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Edelman general manager Kim Peacock says it’s important for managers to continually learn from their younger staff: ‘You need to ask the dumb questions.’

BEN NELMS/The Globe and Mail

Kim Peacock was only a few weeks into her general manager's job at Edelman public relations in Vancouver when she noticed that an employee had retweeted one of her Twitter posts with an unfamiliar #FF hashtag.

Having just arrived from a management position at social media company HootSuite Media Inc., Ms. Peacock was no stranger to tech terms, but this one was new, even to her. Rather than ignore the tweet or pretend to know what it meant, she walked over to a group of younger staff to find the answer.

They told her it stood for "Follow Friday" or "Friday Favourite" – a way for one Twitter user to recommend another user to their friends. While it was far from a crucial business problem that needed solving, Ms. Peacock believes it's important for managers to continually be learning from their younger staff.

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"You need to ask the dumb questions," Ms. Peacock says. "If you pretend you know something you don't, or try to use language you're not comfortable with … that's how you lose respect. You gain respect from your staff by showing that you're willing to learn from them."

It's a problem that many managers face: How to lead when many of their younger employees know more than they do, especially when it comes to the new technology that is driving most businesses today. The days when managers shouted orders at younger underlings are being replaced by junior staff teaching their bosses how to operate their new iPhones and post messages on Twitter – both of which can be important parts of running a business.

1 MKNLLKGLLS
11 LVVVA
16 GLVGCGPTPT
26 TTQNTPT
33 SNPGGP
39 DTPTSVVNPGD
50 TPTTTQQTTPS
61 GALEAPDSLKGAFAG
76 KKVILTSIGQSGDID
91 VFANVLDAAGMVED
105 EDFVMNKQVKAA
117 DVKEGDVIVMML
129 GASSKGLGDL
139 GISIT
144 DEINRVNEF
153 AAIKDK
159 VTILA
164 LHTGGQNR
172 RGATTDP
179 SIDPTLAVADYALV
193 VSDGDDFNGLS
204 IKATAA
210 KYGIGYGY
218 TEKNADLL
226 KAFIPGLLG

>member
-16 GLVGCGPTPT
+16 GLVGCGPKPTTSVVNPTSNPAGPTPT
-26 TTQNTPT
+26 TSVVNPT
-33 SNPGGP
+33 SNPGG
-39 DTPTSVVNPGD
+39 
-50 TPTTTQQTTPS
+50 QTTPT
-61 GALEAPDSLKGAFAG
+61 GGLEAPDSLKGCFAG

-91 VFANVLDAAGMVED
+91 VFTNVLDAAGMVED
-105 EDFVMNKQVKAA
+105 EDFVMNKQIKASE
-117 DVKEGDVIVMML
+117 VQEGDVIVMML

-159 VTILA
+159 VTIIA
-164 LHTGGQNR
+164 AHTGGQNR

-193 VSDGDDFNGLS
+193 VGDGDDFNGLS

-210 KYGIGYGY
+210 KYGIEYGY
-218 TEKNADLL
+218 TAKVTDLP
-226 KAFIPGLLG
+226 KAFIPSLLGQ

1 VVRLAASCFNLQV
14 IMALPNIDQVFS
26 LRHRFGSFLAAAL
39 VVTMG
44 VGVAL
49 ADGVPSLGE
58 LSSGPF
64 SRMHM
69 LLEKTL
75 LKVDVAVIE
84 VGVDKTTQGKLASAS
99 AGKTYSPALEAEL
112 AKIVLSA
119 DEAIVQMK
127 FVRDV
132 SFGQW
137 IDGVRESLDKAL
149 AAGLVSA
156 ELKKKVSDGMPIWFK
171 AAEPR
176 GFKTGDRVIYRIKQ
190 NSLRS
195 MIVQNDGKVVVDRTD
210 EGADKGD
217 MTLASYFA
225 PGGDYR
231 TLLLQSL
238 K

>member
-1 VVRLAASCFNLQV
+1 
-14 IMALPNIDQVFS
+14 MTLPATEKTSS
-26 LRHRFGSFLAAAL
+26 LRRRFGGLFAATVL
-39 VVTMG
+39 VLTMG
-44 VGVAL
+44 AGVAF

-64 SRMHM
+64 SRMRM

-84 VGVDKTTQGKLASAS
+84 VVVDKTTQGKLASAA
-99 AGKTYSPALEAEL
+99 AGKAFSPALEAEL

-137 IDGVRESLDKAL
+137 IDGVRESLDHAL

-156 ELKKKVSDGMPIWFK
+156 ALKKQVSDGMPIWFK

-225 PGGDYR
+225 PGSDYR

This workplace shift is turning managers into students and forcing them to sharpen their leadership skills to better engage employees who, in some cases, have more practical job skills needed for the company to compete.

"With leadership, it's not your job to be the smartest person in the room," Ms. Peacock says. "Your job is to hire the right people and to surround yourself with people that are smarter than you and harness that energy."

Robert MacGregor, a lawyer turned entrepreneur, relied on a team of technical experts to help build his company, nTrust, an online money transfer service.

He hired a team of people with knowledge in areas where he had absolutely no expertise – a move he said can't be made easily without humility.

"As a leader, you are inevitability going to work with people who are smarter than you," Mr. MacGregor says. "It's not only a good thing, in a vast majority of cases, it is an absolutely necessary condition of success."

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Today, nTrust has a team of 18 staff in Vancouver and eight in Manila, and Mr. MacGregor says his knowledge of information technology is increasing. That said, he has no plans to become a tech expert like many of his employees.

"There's a joke in my office that I'm not a micromanager, but I'm microinterested," he says. "You don't need to know every single granular aspect of their job, but you need to know enough to be able to ask intelligent questions, to challenge and probe, and help them express the ideas. … My company would be in dire straights if I didn't do that."

At Cisco Systems Canada, president Nitin Kawale started a reverse mentoring program in 2010 between younger staff and senior managers to spur two-way sharing of knowledge across the company.

Mr. Kawale shared with his twentysomething mentor some of the problems senior management deal with daily. She took that information and taught him how to maximize his use of technology and better communicate through various types of social media.

"I fundamentally changed the way I work," Mr. Kawale says. "We are seeing this multigenerational flow of ideas back and forth. … They have helped us redefine business practices."

Mr. Kawale said the challenge is encouraging older workers to open up to younger ones about their technological shortcomings, and to embrace change and constantly evolving new technology.

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"These young kids, they can be intimidating. They pull out their devices and click, click, click, next thing you know all sorts of neat things are happening," he says.

On the flip side, Mr. Kawale says the younger generation is also developing an appreciation of how older workers operate.

"Young people are starting to realize maybe the older people aren't as dumb as they might think," he says.

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